Hydromorphone - Uses and Side Effects

11 February, 2020
Hydromorphone is a morphine equivalent drug in terms of analgesic power and side effects. Continue reading to find out more about it.

Hydromorphone is a semi-synthetic morphine-derived analgesic drug that’s 5 times more potent than opioids but has a shorter action.

This drug owes its analgesic action to the interaction with the μ opioid receptors, present in both the central nervous system and the smooth muscle.

Its route of administration can be both enteral and parenteral. The binding to μ receptors is the cause of both its analgesic effects and side effects.

Opioid analgesics comprise one of the strongest pillars of the pharmacological range for the treatment of moderate-severe pain. Especially when it comes to acute pain and pain derived from an oncological disease.

Clinical trials in the treatment of acute pain show that this medication has an analgesic equivalence similar to that of other opioids.

There have been evaluations with regard to its treatment of cancer pain and other opioids with different formulations. Researchers observed that it’s a morphine equivalent drug in terms of its analgesic power and its side effects.

Finally, there are still no controlled clinical trials that can provide scientific evidence as to the effectiveness of the use of hydromorphone in patients treated for chronic non-cancer pain.

A little history of hydromorphone

A person prepping a syringe.

As you can see, hydromorphone is a semi-synthetic drug derived from morphine. Scientists synthesized it in Germany in 1921. The first results about its clinical effectiveness came out in 1926. However, it wasn’t until 1981 when they did various pharmacokinetic and pharmacodynamic studies about the properties of this molecule.

Pharmaceutical companies market this kind of medication under different brands, presentations, and doses. The immediate-release preparations aren’t available in some countries.

How does hydromorphone work in our bodies?

Hydromorphone is a potent agonist of the μ opioid receptors. And, like the other types of opioid receptors, these pair up with the G proteins and act as modulators – both positive and negative. These are mainly of the synaptic transmission that takes place through this protein.

Hydromorphone neither alters the pain threshold of nerve endings nor affects the transmission of impulses along the peripheral nerves.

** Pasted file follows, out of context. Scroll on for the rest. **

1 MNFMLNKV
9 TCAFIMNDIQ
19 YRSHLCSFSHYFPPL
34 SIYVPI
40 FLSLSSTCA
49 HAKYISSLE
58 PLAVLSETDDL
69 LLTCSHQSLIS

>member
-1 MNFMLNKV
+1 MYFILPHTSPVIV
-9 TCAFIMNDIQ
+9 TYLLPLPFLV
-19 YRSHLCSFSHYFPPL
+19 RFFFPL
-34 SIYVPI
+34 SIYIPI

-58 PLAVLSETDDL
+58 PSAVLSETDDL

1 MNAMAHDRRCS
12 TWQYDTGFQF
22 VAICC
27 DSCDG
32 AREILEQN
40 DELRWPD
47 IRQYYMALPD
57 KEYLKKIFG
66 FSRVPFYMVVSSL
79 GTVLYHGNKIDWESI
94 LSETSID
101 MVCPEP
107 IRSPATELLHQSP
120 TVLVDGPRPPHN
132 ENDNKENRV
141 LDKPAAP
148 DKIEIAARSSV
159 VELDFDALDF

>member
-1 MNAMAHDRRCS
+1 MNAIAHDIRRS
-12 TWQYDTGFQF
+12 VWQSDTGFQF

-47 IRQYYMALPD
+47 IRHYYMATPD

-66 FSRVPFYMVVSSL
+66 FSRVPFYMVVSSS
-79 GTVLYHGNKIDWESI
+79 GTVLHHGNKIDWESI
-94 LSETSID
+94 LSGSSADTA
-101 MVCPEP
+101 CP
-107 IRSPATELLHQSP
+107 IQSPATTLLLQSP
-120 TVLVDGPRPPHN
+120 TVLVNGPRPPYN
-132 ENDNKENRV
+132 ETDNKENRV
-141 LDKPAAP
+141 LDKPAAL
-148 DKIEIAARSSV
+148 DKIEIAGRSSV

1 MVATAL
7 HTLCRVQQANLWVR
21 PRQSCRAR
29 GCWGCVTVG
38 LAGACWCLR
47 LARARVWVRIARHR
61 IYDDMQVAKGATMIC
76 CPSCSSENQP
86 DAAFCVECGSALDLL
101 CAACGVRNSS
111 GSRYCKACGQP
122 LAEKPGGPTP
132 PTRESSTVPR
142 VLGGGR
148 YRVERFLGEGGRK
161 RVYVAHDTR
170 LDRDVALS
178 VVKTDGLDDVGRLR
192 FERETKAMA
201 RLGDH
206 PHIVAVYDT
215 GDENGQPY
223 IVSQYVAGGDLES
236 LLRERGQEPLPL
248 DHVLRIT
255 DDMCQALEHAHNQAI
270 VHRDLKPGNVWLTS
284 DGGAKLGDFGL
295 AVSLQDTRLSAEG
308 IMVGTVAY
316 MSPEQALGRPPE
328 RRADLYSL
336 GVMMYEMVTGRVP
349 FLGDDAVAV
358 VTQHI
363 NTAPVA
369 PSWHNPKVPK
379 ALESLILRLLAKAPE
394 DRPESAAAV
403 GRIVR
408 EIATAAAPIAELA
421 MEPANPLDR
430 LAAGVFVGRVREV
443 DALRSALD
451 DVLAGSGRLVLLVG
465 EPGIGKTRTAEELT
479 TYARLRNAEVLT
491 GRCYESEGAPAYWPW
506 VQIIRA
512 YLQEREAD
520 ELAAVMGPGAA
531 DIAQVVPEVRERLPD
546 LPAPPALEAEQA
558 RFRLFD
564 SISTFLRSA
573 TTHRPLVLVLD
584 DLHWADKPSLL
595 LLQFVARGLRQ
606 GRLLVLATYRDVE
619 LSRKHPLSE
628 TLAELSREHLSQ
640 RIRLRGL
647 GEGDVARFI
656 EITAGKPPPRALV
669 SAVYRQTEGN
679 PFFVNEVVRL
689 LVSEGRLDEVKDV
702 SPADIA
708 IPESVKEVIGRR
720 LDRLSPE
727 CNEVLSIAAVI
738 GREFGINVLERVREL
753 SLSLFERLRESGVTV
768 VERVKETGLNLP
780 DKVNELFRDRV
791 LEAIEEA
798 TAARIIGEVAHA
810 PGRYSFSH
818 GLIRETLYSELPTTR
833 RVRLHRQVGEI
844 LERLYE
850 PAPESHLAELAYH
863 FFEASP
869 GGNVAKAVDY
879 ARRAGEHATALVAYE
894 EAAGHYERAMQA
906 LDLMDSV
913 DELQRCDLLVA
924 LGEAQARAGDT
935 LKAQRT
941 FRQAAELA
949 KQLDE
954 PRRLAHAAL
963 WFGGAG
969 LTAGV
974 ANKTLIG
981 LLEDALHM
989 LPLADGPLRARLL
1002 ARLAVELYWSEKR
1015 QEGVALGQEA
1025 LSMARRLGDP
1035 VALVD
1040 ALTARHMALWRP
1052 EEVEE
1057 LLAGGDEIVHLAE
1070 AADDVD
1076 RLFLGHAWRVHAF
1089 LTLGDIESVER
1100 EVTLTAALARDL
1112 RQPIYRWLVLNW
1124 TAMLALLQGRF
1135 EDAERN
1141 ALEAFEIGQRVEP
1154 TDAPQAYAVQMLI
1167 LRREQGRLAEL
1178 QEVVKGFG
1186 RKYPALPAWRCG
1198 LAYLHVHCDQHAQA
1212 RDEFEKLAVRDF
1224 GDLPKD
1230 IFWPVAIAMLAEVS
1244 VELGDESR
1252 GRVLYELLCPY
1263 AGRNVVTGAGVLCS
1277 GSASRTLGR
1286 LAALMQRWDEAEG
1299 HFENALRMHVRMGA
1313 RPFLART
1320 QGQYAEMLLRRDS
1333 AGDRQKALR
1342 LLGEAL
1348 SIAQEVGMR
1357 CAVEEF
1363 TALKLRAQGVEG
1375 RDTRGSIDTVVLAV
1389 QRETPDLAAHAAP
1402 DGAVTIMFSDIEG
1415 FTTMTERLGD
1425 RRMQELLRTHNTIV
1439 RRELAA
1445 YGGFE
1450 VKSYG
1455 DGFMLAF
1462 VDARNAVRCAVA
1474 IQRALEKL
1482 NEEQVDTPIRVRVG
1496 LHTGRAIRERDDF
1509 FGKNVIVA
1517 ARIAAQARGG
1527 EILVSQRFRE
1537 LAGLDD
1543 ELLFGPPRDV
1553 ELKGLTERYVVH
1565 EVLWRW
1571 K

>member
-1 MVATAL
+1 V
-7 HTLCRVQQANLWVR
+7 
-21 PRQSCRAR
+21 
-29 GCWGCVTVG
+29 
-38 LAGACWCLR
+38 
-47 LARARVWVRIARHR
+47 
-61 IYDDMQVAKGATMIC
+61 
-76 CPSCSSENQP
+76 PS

The analgesia produced is due to the changes it produces in the perception of pain at the spinal level when joining the aforementioned receptors. This medication, like other opiates, has a very high analgesic power.

You may also be interested in reading: What are the Health Benefits of Acupuncture?

Side effects of hydromorphone

An array of pills.

Hydromorphone, like all medications sold on the market, isn’t exempt from producing all sorts of side effects.

Among the most frequent side effects observed in patients treated with this medication we can mention the following:

  • Sickness
  • Vomiting
  • Constipation
  • Drowsiness
  • Euphoria
  • Dry mouth
  • Vertigo

As for the serious side effects associated with this drug, they include respiratory depression and apnea, together with circulatory collapse, shock, and respiratory and cardiac arrest.

Also read: The Common Classification of Painkillers

Conclusion

Even though hydromorphone has analgesic and pharmacological characteristics, and its side effects are similar to those of morphine, there are still controversies regarding the doses between these two medications and between enteral and parenteral doses.

Currently, there isn’t a lot of published data on the quality of the role of hydromorphone in the treatment of chronic pain that originates in an oncological disease. Thus, there should be more research in this area and clinical trials will continue studying the effects of hydromorphone in these types of patients.

  • García, B., Latorre, S., Torre, F., Gómez, C., Postigo, S., Callejo, A., & Arizaga, A. (2010). Hidromorfona: Una alternativa en el tratamiento del dolor. Revista de La Sociedad Espanola Del Dolor. https://doi.org/10.1016/S1134-8046(10)70025-2
  • Gil, S. J., Ramírez, C. L., & Galindo, V. (2011). Comparación del grado de sedación, profundidad anestésica y efectos colaterales de cinco protocolos anestésicos en perros sanos. Revista de Medicina Veterinaria. https://doi.org/10.19052/mv.566
  • Tolerabilidad y eficacia de la morfina versus hidromorfona en analgesia epidural posquirúrgica con bupivacaína en un hospital universitario: ensayo ciego, con asignación aleatoria. (2008). Iatreia.